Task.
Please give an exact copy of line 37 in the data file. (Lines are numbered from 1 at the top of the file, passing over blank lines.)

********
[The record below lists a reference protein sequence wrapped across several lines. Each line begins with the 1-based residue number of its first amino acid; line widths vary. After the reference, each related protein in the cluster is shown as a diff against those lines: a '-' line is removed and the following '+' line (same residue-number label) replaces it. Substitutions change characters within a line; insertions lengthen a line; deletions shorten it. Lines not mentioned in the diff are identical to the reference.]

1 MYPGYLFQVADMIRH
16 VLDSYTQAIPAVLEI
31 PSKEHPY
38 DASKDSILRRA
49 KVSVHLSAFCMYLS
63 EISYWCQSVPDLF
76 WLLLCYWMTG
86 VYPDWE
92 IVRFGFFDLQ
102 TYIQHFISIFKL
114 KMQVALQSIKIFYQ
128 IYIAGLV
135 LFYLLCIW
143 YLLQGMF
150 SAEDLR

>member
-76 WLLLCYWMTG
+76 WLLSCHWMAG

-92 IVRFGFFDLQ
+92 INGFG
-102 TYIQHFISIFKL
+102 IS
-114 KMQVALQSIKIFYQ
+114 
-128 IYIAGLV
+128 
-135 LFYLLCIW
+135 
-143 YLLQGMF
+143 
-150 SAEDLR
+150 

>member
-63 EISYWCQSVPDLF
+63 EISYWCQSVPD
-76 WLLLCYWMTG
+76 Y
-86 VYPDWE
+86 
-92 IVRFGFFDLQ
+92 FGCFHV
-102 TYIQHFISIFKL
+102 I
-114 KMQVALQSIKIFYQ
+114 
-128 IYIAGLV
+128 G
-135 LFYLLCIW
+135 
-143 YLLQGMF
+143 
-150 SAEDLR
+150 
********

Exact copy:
-76 WLLLCYWMTG